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KEY therefore should be something which is calculated on the basis of economical rules and mathematics. Pareto’s 80:20 rule is one good indicator for this.

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So to summarise, we now have a definition for the first two words:

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You may or may not agree with these definitions, so comments are welcome! However, in the second part of this article, we will explore what the role of the KAM is, bearing in mind the definitions proposed above.

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Part 2 of this article is now live on the site here.

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About the author:

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Hanno Wolfram is the Founder of Innov8 Software &, Training, located in Germany. For enquiries about this article he may be contacted at Hanno@Innov8.de.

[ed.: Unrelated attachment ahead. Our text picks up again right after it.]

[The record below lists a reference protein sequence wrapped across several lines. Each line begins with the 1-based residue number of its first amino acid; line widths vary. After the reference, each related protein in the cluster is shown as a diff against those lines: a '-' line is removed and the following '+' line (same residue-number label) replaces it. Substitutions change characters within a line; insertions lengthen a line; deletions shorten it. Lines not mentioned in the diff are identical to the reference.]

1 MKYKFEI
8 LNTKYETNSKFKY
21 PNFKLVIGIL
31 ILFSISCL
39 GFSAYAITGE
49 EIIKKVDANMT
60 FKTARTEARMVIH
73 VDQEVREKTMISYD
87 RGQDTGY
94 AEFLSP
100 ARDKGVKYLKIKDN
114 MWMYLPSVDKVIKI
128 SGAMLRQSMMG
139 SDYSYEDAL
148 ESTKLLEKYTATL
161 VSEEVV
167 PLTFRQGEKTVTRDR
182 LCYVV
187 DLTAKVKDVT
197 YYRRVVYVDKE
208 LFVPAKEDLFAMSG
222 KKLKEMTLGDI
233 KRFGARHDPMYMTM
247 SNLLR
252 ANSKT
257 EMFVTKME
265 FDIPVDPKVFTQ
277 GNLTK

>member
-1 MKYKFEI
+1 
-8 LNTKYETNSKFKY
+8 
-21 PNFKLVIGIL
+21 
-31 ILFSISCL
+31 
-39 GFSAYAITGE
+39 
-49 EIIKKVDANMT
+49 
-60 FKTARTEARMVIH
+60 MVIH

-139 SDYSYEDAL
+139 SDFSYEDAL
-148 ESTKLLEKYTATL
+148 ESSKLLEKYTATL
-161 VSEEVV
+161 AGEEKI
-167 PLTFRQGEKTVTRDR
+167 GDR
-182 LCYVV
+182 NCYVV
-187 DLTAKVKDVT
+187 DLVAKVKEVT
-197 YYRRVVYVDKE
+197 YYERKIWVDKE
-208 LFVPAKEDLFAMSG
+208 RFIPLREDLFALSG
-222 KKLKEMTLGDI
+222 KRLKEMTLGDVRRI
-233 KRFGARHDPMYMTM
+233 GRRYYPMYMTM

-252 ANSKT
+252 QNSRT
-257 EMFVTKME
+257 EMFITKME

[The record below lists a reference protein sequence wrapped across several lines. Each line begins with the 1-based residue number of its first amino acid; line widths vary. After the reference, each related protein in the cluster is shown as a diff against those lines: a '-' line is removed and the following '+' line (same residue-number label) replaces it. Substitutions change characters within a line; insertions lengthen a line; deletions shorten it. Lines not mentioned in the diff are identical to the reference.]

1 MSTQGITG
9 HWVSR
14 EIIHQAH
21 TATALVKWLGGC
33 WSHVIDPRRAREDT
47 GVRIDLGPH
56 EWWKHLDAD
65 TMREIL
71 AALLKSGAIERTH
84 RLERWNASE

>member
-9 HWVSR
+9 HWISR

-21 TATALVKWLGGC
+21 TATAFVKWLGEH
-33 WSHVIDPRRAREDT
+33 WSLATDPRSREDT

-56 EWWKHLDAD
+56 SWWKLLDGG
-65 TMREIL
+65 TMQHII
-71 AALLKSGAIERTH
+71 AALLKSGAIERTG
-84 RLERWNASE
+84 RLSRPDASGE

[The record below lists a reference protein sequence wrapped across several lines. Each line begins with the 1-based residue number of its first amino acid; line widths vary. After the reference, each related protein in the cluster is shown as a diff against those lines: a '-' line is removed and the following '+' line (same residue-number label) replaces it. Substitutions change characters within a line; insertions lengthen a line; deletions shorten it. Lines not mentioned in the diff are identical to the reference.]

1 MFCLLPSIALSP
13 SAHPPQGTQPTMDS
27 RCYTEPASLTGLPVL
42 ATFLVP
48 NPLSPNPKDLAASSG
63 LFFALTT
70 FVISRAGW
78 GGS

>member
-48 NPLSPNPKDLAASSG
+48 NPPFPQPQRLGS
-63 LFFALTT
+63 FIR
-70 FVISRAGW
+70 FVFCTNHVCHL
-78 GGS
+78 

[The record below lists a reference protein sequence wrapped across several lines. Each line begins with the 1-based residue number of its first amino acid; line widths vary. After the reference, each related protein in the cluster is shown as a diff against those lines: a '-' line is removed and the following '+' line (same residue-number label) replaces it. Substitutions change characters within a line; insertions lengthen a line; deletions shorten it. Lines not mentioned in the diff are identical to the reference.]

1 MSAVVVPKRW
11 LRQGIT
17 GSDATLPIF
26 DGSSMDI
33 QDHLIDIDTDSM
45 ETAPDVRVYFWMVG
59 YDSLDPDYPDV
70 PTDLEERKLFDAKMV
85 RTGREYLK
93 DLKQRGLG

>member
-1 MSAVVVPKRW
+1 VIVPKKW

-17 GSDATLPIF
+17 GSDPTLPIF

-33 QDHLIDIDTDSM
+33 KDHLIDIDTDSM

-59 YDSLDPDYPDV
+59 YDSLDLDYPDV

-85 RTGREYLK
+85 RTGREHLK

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Innov8 is dedicated to change for the better through implementing the coherent and consistent execution of strategy. In the last 10 years, it has delivered projects in more than 25 countries and addressed thousands of representatives and their managers on 4 continents. Through integration with a network of professionals dedicated to the extraordinary power of the Innov8 methodology, it is following the core guideline and the starting point of any change in organisational behaviour and adult education in general: “I love to learn, but I hate to be taught!”

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What is a key account?